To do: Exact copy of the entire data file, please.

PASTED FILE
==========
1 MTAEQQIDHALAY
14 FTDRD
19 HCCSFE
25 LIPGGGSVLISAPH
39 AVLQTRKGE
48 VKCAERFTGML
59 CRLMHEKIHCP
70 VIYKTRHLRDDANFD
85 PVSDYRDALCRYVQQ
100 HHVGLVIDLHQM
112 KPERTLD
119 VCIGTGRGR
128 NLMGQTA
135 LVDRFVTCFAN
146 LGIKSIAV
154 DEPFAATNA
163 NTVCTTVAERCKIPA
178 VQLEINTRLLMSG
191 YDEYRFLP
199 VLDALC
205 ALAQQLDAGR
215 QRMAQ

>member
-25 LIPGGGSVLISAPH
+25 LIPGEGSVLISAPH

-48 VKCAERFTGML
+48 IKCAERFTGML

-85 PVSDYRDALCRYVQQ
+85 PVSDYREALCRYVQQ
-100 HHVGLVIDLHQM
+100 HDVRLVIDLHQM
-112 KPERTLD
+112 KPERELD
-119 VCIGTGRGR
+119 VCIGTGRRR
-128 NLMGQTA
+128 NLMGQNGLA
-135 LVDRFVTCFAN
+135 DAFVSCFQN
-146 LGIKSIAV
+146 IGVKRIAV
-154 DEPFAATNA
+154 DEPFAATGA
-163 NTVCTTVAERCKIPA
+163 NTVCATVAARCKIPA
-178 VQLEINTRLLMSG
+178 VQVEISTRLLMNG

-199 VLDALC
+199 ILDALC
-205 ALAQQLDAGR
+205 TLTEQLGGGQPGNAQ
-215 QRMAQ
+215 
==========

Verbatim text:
1 MTAEQQIDHALAY
14 FTDRD
19 HCCSFE
25 LIPGGGSVLISAPH
39 AVLQTRKGE
48 VKCAERFTGML
59 CRLMHEKIHCP
70 VIYKTRHLRDDANFD
85 PVSDYRDALCRYVQQ
100 HHVGLVIDLHQM
112 KPERTLD
119 VCIGTGRGR
128 NLMGQTA
135 LVDRFVTCFAN
146 LGIKSIAV
154 DEPFAATNA
163 NTVCTTVAERCKIPA
178 VQLEINTRLLMSG
191 YDEYRFLP
199 VLDALC
205 ALAQQLDAGR
215 QRMAQ

>member
-25 LIPGGGSVLISAPH
+25 LIPGEGSVLISAPH

-48 VKCAERFTGML
+48 IKCAERFTGML

-85 PVSDYRDALCRYVQQ
+85 PVSDYREALCRYVQQ
-100 HHVGLVIDLHQM
+100 HDVRLVIDLHQM
-112 KPERTLD
+112 KPERELD
-119 VCIGTGRGR
+119 VCIGTGRRR
-128 NLMGQTA
+128 NLMGQNGLA
-135 LVDRFVTCFAN
+135 DAFVSCFQN
-146 LGIKSIAV
+146 IGVKRIAV
-154 DEPFAATNA
+154 DEPFAATGA
-163 NTVCTTVAERCKIPA
+163 NTVCATVAARCKIPA
-178 VQLEINTRLLMSG
+178 VQVEISTRLLMNG

-199 VLDALC
+199 ILDALC
-205 ALAQQLDAGR
+205 TLTEQLGGGQPGNAQ
-215 QRMAQ
+215 